Dele Alli is used to being the football hero but has been happy to swap places.
On Thursday night, Dele was out applauding the NHS heroes and is now doing his bit by supporting a charity, Magic Breakfasts, to provide healthy breakfasts for nearly 50,000 schoolchildren every day.
These are strange times when footballers have an important voice, can make a difference and yet they have been left in self isolation like the rest of the nation because of the coronavirus.
Tottenham midfielder Dele, who has made a substantial donation himself, said: “What the NHS is doing is amazing and, as the general public, we can’t thank them all enough for what they are doing and it’s amazing to see.
“We look at what they are doing and we appreciate the job they are doing and how amazing it is. That’s all we can do.
“We need to come together as a country, whatever you do, everyone just has to stay positive and try to spread the right message.
“We’re in a position where we can influence a lot of people, the younger kids, and with people looking at what we’re doing we have to spread the right message. Everyone is coming together and we have to keep doing what we are doing.”
Dele is one of a few England players who want to use their platform in a positive way just as Raheem Sterling, Marcus Rashford and Trent Alexander-Arnold have done.
Theirs is a powerful voice and, with social media, they can help make a difference to a generation who will listen to footballers rather than politicians.
Magic Breakfasts is a charity to provide a healthy start to the day and has never been more important than now when many schools are shut because of the coronavirus but the kids can still go and eat or some meals can be packaged up and delivered.
Dele, talking to Mirror Sport from his home via a video link, admits all players can make mistakes – himself included – but learning from them and becoming a role model is just as important.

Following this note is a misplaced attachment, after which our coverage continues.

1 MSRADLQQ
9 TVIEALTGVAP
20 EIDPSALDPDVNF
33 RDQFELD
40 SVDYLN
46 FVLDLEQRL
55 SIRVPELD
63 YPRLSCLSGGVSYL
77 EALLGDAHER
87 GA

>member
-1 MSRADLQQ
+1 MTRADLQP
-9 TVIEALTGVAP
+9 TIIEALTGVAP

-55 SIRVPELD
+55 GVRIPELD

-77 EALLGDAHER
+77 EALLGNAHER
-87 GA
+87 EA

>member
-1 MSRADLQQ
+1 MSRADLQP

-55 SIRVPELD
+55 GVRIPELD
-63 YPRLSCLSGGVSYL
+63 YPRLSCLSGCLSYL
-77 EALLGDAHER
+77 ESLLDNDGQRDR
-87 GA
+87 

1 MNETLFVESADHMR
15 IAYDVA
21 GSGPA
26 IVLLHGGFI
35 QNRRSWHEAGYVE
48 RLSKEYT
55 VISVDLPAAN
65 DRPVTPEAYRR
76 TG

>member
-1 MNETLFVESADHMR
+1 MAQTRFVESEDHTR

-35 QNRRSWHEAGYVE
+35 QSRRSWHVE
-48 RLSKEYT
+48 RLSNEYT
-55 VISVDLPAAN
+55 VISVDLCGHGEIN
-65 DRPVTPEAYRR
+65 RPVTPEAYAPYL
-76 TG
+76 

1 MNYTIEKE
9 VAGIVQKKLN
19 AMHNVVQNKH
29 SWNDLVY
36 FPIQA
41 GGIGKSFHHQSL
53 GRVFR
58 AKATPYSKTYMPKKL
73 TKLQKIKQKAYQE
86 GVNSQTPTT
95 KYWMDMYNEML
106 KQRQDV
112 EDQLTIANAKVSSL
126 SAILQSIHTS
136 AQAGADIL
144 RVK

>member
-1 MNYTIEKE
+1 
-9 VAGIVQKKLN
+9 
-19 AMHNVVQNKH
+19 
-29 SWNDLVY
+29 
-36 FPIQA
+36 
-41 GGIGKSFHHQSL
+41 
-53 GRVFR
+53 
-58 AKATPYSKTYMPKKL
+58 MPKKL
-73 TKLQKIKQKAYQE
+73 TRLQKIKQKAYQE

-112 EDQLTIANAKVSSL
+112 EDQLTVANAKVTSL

“Everyone is not used to this, everyone is having to go through a lot of changes with the lockdown, things like breakfast for kids, that they rely on so much, just being out of school changes everything.
"The charity has done so well to keep it going, to keep it running,” he said.
“We are used to being role models, we know that every day we have to live our lives the right way and try and send a positive message and even if we do make mistakes sometimes, I think in the end we just have to try and stay positive and influence things in the right way.
“I think it’s a mixture of all things. We grew up in a generation where things like social media is such a big way of life now and it has such an influence on people.
“In England, and the way we’ve all been brought up, knowing all the people you mentioned (Sterling, Rashford, Alexander-Arnold), they are great guys who want to be good people as well as good footballers and I think that’s important in the national team as well.
“I think the main thing is that we are learning is that footballers are human too, we do make mistakes and everyone is vulnerable to the situation and what’s going on.”
Dele, like every other Premier League player, is in self isolation and his days now consist of waking up every morning, doing gym and training sessions while Jose Mourinho and his coaching staff are beamed into all the players’ homes via a video link.
He added: “The first few days was a bit of a test, because it was new to everyone, and everyone used to just training, no one was an internet whizz, or knew what they were doing!
“I know at Tottenham we have all been staying fit, no one has taken this time as a break as such in terms of eating what we want, doing what we want, everyone’s been training.
"We have all been using the Zoom app in the morning, with each other doing the sessions as a team together.
“I think everyone misses football now. Before when the season is coming to an end you are prepared for it, and for the break, and then to get in ready for the next season, so to randomly stop like this when you are focused on the season, you do miss it.
“You do just want to be out there every day training and playing, so it is hard but I guess everyone’s adapting to it."
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